Second, with respect to risk free returns, we urge the OECD to reconsider and clarify its guidance with respect to situations in which it is found that a funder lacks the capability to perform decision-making functions and therefore cannot earn more than a risk-free rate as it applies to intercompany loans (and any return that a funder would earn in excess of the risk-free rate would be allocable to the entities that do perform decision making functions). Unlike prior guidance on Action Items 8 to 10 wherein the framework prescribed by the OECD removed potentially unlimited equity returns from what it called “cash boxes”, this guidance could remove fixed, contractual and readily benchmarkable returns from funding entities and overly compensate decision-making entities for what could be a relatively routine function in assessing and arranging lending opportunities. As such it is important that the OECD clarify this guidance in the context of intercompany loans, particularly with respect to defining decision making and control.
Finally, the Discussion Draft discusses the impact that the MNE group credit rating should have on the credit rating of a particular MNE within the MNE group. We have not opined on the appropriateness of considering the MNE group rating versus a stand-alone credit rating but recommend that the OECD’s final guidance have a more clearly defined and objective framework. Group and stand-alone credit ratings are often different from one another, which would likely lead economic analyses to result in different arm’s-length interest rates. As such, introducing these different approaches for determining a MNE’s credit rating and potential rebuttable presumptions could lead to double taxation risk if countries interpret and implement this guidance differently.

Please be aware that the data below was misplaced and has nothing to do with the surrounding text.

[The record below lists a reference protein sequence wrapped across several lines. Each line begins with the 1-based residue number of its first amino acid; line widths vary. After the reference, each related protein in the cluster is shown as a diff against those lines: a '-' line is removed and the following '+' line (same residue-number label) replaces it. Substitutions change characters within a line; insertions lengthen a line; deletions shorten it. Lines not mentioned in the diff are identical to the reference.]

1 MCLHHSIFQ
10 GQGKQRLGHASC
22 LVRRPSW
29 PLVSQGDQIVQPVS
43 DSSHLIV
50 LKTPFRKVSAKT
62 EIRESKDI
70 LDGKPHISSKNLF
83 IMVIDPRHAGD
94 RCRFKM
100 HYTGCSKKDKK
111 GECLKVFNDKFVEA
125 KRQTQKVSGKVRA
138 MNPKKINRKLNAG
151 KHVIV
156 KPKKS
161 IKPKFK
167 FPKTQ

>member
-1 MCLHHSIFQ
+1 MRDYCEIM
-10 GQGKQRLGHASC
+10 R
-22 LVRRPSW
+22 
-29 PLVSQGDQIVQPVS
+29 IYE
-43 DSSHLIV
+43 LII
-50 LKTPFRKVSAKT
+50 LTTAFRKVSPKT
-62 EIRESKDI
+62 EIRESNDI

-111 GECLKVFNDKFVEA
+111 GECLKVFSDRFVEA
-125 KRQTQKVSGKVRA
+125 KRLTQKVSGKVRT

Additionally, Duff & Phelps hosted a webcast on the OECD discussion draft on September 19, 2018. A recording of the webcast and presentation materials can be found here.
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OECD Releases Further Guidance on Country-by-Country Reporting
On September 13, 2018, the Organization for Economic Co-operation and Development (“OECD”) released updated Guidance on the Implementation of Country-by-Country (CbC) Reporting (“the Guidance”) under Base Erosion and Profit Shifting (BEPS) Action 13. The Guidance provides several new updates for tax authorities and taxpayers including: